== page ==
A night of cultural performances and honors for equity advocates, students and educators capped off a week of Lawrence school district tributes to Martin Luther King Jr. on Thursday.
Those working toward realizing the visions of the slain civil rights leader were recognized by the district at its One Dream Martin Luther King Jr. Celebration at the Lied Center.
Free State High School junior Wendo Kimori emceed the event. A second-generation U.S. citizen whose parents emigrated from Kenya, Wendo serves on the superintendent’s student advisory council and the equity council, in addition to a long list of extracurriculars.
“Hosting an event about Dr. King is so important to me, because I wouldn’t be where I am today without his sacrifices, diligence and wisdom, among other contributions.”
Steve Cadue, winner of the MLK Dreamer’s Award and community advocate for Indigenous people, was described by presenter Andrew Taylor as “persistent, bold, unwavering, unapologetic, and a solid listener and analyzer.”
Cadue, a member of the Kickapoo Tribe of Kansas, has engaged with school district and community leaders to embed Indigenous curriculum in the district. He acknowledged the challenges facing education today.
“Quality education is not easy, and let’s rededicate each and everyone to the teaching of Dr. King to achieve our dreams. Miigwetch! Thank you.”
Superintendent Anthony Lewis opened the ceremony by honoring the original keepers of the land on which the Lied Center stands with acknowledgement of the Kaw, Osage, Kickapoo and Sioux people as past, present and future caretakers of the land. He also gave support for the four federally recognized tribes in Kansas: The Prairie Band Potawatomi Nation, the Kickapoo Tribe in Kansas, the Sac and Fox Nation of Missouri in Kansas and Nebraska, and the Iowa Tribe of Kansas and Nebraska. A moment of silence was held in their honor.
Student recipient of the 2022 MLK Heart of Service Award was Landry Wilson, of Deerfield Elementary. Presenter Treven Gill described Landry as a generous volunteer in the community.
“I love volunteering because it’s nice knowing that I’m helping people,” Landry told the audience.
Danica Moore, the first equity facilitator in the school district, was awarded with the 2022 Staff MLK Champion of Equity award. Presenter Kristen Ryan called Moore “a trailblazer.”
“She seeks opportunities to grow and models the change she hopes to see. She continually shows up and stands in front, oftentimes taking the heat when people are triggered by the content. She works tirelessly behind the scenes to secure and ensure opportunities for staff of color are available, supported and promoted through working with the staff of color support group,” Ryan said of Moore.
Bee Hoffman accepted the award on behalf of Charles. “This One Dream celebration is one of the few creations within this community that honors Black labor and Black creation. This says a lot about the community we inhabit. My work is about being honest. Even when it hurts, even when it shames, even when it provokes tears, and even when it’s seen as unnecessary and threatening. We must tell the truth in our own journeys, we must be able to reckon with the lives we live and how it’s not aligned with honoring humanity. We must stop performing good and actually be good. This community we live in has many needs and performing care will never move us closer to liberation for us all. It’s time to ante up.”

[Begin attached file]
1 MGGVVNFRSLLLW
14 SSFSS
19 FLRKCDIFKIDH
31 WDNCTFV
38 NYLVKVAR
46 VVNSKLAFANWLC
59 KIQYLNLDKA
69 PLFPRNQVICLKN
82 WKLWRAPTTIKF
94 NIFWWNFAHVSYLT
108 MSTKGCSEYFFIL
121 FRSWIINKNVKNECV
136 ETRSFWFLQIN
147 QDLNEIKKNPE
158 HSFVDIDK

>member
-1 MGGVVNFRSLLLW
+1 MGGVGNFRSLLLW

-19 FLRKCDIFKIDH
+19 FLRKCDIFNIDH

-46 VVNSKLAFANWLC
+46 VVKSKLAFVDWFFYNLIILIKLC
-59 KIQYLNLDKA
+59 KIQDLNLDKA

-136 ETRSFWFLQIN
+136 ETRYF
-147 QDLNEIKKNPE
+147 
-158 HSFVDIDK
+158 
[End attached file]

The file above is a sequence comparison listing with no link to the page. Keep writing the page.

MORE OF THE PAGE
Prairie Park Elementary’s First Grade Courageous Conversations Compass Crew sang and danced while conveying the courageous thoughts in MLK’s “Letter From Birmingham Jail.” The Asian Classical Music Initiative — a group dedicated to the promotion and presentation of Asian, Asian American, and Pacific Islander classical music — shared their talents with the crowd.
Throughout the event, students shared cultural moments – biographical information and quotes about influential BIPOC. Featured were the late author-activist bell hooks, youth activist Sophie Cruz, and the late West African author and leader Malidoma Patrice Somé.
This year’s MLK award winners and finalists are:
MLK Heart of Service Award – Presented to an individual or group making a significant impact on the community through volunteering or going above and beyond.
Student winner – Landry Wilson (Deerfield Elementary).
Staff winner – Katie Hutchison (Lawrence High School English as a Second Language teacher). Finalist – Susan Miller (Southwest Middle School paraeducator).
MLK Character Award — Presented to Pre-K, elementary, middle, and high school students who demonstrate character through integrity and the balance of respect and responsibility.
Elementary student winner – Echo Deer (Broken Arrow). Finalists – Geovanni Juarez-Hernandez (Broken Arrow) and Eli Kaul (Hillcrest).
High school student winner – Litzy Torres-Zepeda (LHS). Finalist – Bianca Nieto (LHS).
MLK Dreamer’s Award – Presented to a student and an adult who have courage to envision change and encourage change among friends, family, and community.
Student winners – Shreya Bhakta and Anotida Chikanda (Free State High School).
Adult winner – Steve Cadue (community advocate for Indigenous people and member of the Kickapoo Tribe of Kansas). Finalists – Eric Cheray (Pinckney Elementary guidance counselor) and Amy Laytimi (LHS special education teacher).
MLK Champion of Equity Award – Presented to individuals compassionate and courageous efforts to create a diverse community and to bring about systemic change aimed at promoting justice and equity.
Staff winner – Danica Moore (district equity facilitator). Finalists – Annette Kenoly (district curriculum specialist) and Bee Hoffman (LHS English teacher).
Community winner – Cody Charles (advocate and founder/executive director of Haus of McCoy).